Income and ethnicity have shown to be accurate quality-of-life predictors in urban areas throughout the country. Generally, low income and communities comprised of Black people, Indigenous people, and people of color (BIPOC) are more significantly impacted by issues involving water sanitation, air quality, childhood obesity, education, and many others. These inequities are not standalone problems and are closely intertwined with other aspects that perpetuate the cycle of poverty.
For my California Sea Grant fellowship, I am working with the Office of Information Management and Analysis (OIMA) at the State Water Resources Control Board (SWRCB). When I am not memorizing countless acronyms, I analyze data and collaborate with other agencies to characterize safe levels of fish and shellfish consumption. Catching local fish provides a cheap source of protein and a major part of diets for lower income communities. While generally healthy, fish can contain contaminants like mercury, which in certain concentrations can harm humans and affect child development. From both ecological and public health perspectives, it is critical to analyze how contaminants can bioaccumulate in people who eat local fish, particularly if they are relying on them as a significant food source.
To better understand how different demographics catch fish, eat them, and are impacted by contaminants, I analyzed studies and angler surveys from San Diego Bay (SD Bay), San Francisco Bay (SF Bay), and Central Valley waterbodies, as well as fish consumption advisories from the California Office of Environmental Health Hazard Assessment (OEHHA).
Subsistence angler demographics
In California, anglers over the age of 16 are required to purchase a yearly $50 fishing license from the California Department of Fish and Wildlife (CDFW) in order to take fish, crustaceans, or mollusks. However, an important exception is that a fishing license is not required when fishing from piers or jetties. As such, anglers who want to avoid purchasing a license or being cited by the CDFW choose to fish from piers and make up the largest groups of anglers represented in the surveys. Based on 2015 Census tracts, almost all pier anglers reported under the 200% poverty level, defined as a household of four with a total annual income of less than $50,000, with many under the 100% poverty level (less than $25,000).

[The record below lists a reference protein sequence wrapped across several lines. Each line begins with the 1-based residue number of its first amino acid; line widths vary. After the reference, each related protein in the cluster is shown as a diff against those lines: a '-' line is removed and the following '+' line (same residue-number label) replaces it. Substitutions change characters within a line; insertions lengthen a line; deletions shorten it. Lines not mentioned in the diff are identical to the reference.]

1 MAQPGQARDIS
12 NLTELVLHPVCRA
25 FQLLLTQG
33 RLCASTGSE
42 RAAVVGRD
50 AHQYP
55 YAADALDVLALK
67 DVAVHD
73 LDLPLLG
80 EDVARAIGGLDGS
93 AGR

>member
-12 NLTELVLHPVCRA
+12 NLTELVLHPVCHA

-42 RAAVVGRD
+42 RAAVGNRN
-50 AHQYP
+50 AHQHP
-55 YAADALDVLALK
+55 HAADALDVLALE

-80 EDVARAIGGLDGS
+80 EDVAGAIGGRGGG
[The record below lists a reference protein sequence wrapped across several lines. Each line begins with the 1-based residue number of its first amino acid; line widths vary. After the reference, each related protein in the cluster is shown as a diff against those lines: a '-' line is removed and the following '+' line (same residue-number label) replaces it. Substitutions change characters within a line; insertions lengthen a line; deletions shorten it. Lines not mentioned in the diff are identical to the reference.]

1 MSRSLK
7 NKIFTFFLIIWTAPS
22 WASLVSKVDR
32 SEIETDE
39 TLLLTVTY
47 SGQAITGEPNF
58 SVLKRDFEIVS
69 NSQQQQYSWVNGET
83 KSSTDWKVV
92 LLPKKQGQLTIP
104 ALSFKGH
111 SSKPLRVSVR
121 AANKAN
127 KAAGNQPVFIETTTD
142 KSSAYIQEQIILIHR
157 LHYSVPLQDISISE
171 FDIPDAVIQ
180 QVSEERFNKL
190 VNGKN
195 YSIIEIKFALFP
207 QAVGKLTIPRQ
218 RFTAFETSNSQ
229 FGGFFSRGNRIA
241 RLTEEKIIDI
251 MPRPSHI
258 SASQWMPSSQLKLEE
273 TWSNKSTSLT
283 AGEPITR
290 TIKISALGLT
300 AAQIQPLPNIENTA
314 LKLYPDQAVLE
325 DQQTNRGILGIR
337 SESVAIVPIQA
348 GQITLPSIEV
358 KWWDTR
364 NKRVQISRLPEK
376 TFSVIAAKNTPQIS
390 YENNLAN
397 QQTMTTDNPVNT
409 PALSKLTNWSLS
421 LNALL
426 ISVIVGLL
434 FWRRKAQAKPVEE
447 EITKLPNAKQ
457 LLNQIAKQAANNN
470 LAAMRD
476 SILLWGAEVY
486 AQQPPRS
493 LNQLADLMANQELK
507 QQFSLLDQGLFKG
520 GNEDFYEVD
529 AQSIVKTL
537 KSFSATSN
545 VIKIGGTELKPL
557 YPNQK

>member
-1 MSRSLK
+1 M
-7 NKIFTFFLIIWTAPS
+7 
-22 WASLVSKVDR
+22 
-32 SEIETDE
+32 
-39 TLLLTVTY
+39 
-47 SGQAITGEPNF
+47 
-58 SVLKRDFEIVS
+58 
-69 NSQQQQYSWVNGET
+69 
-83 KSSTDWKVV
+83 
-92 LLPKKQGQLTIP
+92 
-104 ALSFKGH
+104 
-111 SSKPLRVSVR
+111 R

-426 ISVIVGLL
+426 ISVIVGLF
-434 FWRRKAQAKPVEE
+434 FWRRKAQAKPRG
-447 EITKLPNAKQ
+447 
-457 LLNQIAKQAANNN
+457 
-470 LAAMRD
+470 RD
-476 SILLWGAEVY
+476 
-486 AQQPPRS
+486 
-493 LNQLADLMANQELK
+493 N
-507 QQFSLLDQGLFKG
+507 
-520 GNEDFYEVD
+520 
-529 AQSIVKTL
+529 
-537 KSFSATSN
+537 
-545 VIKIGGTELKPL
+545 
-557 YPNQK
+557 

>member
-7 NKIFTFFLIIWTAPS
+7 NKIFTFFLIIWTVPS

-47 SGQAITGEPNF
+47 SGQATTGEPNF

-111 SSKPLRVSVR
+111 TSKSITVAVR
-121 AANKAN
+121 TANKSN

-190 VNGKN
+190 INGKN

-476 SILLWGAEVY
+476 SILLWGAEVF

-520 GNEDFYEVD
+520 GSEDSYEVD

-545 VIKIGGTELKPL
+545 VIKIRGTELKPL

Only about 10% of pier and shore-based anglers had a college degree, and many never even finished high school. By comparison, 50-75% of private and charter boat-based anglers were college educated and had an annual income greater than $50,000 per year. Pier anglers were predominantly Asian, with Hispanic and Black anglers present in lower yet substantial proportions. White anglers were the smallest demographic of pier anglers and the largest demographic of boat-based anglers.
Fish consumption patterns
Pier anglers were found to consume more of their catch than private boat, charter boat, and other shoreline anglers combined. While the SF Bay survey indicated that fish-catch consumption did not significantly vary based on income, the SD Bay survey showed that consumption was high among poorer anglers and declined considerably as income increased. The more times an angler fished per week, the higher their consumption rate.
Based on these various characterizations, the majority of pier anglers generally are people of color without a college degree from low income communities who often eat what they catch. Locally caught fish as the primary protein in a diet is inexpensive but has other costs—higher levels of fish consumption means higher levels of mercury uptake. However, the quantity of fish consumed isn’t the only problem—the quality matters as well.